In the week ended November 10, 2017, the number of rigs drilling for oil in the United States totaled 738, nine more compared with the prior week and up by 286 compared with a total of 452 a year ago. Including 169 other rigs drilling for natural gas, there are a total of 907 working rigs in the country, nine more week over week and up by 339 year over year. The data come from the latest Baker Hughes North American Rotary Rig Count released on Friday.
West Texas Intermediate (WTI) crude oil for December delivery settled at $57.17 a barrel on Thursday and traded down about 0.7% Friday afternoon at $56.75 shortly before regular trading closed Friday.
The natural gas rig count remained unchanged with a total of 169 this week. The count for natural gas rigs is now up by 54 year over year. Natural gas for December delivery traded down about 0.1% at around $3.20 per million BTUs before the count was released and moved up less than a penny following the report’s release.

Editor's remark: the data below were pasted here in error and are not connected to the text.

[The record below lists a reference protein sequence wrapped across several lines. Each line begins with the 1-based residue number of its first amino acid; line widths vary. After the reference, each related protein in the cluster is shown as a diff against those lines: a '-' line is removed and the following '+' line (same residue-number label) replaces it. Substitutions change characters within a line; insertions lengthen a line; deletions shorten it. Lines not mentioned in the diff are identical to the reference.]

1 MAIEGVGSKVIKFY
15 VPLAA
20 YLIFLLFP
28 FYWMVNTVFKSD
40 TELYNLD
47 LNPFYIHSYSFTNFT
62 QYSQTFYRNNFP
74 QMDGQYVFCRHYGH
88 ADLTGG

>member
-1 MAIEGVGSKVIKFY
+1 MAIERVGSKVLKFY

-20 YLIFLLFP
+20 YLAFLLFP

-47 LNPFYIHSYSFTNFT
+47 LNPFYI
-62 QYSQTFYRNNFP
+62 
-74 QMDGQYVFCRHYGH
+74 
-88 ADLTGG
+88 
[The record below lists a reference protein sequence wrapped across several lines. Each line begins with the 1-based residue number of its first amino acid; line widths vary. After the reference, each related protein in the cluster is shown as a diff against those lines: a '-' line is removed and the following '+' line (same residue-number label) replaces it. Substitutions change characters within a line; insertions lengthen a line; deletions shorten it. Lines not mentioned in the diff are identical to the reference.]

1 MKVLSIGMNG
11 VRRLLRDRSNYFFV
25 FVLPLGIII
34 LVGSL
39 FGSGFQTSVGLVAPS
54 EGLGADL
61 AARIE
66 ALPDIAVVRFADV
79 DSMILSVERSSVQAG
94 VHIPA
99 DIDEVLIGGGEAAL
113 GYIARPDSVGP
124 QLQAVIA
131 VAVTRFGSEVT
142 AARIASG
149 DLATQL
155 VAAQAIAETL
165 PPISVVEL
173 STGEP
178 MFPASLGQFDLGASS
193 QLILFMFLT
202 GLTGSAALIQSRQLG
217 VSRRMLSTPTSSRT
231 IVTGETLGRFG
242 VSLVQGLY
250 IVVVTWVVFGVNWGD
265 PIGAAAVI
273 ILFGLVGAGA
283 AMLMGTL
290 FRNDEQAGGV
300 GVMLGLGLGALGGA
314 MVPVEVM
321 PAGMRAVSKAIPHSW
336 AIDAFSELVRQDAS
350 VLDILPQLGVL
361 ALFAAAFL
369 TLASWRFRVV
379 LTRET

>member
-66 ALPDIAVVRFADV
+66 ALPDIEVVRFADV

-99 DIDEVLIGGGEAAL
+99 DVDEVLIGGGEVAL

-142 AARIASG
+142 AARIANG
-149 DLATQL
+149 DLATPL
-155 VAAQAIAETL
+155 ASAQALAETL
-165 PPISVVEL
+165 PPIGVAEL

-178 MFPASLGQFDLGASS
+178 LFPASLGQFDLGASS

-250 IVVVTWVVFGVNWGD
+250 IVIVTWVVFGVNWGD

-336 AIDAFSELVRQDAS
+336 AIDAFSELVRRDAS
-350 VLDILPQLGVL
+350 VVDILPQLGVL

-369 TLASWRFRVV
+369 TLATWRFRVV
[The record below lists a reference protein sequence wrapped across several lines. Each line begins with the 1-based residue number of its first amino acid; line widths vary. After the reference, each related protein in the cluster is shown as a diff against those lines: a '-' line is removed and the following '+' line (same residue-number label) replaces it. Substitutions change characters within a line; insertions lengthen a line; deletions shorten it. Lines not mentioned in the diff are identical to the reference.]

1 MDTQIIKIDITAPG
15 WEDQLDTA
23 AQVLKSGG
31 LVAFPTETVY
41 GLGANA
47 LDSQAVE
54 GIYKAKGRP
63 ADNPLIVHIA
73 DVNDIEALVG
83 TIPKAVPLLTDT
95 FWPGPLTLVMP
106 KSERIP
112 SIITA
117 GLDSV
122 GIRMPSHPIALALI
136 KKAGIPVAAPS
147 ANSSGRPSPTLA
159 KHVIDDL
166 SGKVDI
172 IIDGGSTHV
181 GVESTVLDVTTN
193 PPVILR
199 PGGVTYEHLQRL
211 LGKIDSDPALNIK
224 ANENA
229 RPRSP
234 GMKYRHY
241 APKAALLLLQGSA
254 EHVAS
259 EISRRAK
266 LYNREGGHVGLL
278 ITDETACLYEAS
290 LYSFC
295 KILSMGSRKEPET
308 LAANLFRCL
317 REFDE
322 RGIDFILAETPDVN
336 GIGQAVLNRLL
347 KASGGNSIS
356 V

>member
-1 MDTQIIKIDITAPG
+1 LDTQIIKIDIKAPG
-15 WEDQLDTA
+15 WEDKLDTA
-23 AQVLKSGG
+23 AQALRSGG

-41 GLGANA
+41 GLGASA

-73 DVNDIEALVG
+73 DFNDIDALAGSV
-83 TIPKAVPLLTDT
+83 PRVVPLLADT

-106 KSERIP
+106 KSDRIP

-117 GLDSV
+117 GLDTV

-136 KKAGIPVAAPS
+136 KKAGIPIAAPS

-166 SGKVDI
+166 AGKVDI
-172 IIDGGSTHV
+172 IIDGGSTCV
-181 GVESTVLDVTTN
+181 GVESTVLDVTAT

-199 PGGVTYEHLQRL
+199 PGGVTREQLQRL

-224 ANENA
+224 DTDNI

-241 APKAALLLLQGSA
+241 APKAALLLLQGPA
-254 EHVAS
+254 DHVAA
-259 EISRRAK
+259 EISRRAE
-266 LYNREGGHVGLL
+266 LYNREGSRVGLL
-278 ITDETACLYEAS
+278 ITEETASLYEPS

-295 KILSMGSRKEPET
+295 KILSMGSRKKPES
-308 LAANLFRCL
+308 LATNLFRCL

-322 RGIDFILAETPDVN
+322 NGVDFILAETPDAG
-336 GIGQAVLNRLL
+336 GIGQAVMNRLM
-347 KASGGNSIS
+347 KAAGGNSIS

The January ICE delivery price for Brent crude peaked at a high of $64.27 a barrel on Thursday, November 6. Brent traded at $63.55 late Friday in London.
The differential between Brent and WTI clocked in at about $6.80 a barrel after the rig count report was released. The wide spread between the two benchmark varieties encourages exporting crude from the United States, particularly to South America and Europe.
Among the states, Oklahoma added six rigs this week, New Mexico added four rigs, while Alaska and Utah each added one. Texas lost two rigs and West Virginia lost one.
In the Permian Basin of west Texas and southeastern New Mexico, the rig count now stands at 386, six more compared with the previous week’s count. The Eagle Ford Basin in south Texas has 67 rigs in operation, two more week over week, and the Williston Basin (Bakken) in North Dakota and Montana now has 48 working rigs, unchanged for the week.